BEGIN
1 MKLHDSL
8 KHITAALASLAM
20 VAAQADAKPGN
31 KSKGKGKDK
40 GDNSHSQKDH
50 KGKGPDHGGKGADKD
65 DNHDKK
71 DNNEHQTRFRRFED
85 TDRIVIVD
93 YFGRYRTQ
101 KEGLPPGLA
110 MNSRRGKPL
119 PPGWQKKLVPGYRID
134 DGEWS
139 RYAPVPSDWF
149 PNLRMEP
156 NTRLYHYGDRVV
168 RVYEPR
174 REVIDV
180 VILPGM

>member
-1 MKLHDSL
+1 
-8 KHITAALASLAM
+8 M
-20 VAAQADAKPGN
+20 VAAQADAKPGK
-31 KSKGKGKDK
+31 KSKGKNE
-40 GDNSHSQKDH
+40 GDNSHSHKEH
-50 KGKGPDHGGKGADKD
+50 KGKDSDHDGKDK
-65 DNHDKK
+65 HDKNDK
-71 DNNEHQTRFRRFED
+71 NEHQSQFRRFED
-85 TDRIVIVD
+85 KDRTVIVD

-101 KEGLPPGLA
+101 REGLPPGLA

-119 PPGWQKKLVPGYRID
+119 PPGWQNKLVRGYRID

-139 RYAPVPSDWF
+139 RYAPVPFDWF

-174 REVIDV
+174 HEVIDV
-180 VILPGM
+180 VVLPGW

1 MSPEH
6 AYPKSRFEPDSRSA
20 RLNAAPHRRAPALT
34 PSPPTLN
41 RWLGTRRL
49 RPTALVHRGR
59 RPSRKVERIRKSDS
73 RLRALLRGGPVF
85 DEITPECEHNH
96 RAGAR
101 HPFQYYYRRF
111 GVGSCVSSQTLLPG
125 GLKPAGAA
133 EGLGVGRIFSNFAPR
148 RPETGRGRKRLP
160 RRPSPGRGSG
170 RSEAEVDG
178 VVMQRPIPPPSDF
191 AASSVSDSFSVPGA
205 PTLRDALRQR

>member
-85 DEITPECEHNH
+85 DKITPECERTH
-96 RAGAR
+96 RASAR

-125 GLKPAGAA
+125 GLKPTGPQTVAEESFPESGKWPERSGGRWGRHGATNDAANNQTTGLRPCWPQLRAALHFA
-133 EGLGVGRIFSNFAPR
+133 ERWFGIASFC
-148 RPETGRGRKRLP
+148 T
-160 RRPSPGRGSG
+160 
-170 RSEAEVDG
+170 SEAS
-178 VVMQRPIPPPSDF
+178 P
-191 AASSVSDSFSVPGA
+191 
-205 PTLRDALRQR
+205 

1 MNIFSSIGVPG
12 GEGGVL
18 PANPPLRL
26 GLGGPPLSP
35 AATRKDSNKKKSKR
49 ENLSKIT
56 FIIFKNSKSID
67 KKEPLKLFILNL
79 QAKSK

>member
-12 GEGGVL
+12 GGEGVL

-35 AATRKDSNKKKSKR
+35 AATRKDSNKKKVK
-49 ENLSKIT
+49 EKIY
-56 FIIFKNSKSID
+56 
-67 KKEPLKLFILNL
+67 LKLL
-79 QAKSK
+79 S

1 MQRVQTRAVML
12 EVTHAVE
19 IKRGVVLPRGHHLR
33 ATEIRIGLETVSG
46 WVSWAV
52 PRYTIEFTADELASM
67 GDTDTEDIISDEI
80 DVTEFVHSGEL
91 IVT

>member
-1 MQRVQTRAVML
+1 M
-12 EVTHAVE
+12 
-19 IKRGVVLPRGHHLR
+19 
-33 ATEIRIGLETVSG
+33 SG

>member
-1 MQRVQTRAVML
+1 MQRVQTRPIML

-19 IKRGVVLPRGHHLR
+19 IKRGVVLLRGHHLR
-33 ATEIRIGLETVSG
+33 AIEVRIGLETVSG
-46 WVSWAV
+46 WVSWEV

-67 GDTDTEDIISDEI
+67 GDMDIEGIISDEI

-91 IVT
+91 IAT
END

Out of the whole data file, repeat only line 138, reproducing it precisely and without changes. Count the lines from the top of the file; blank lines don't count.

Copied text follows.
-46 WVSWAV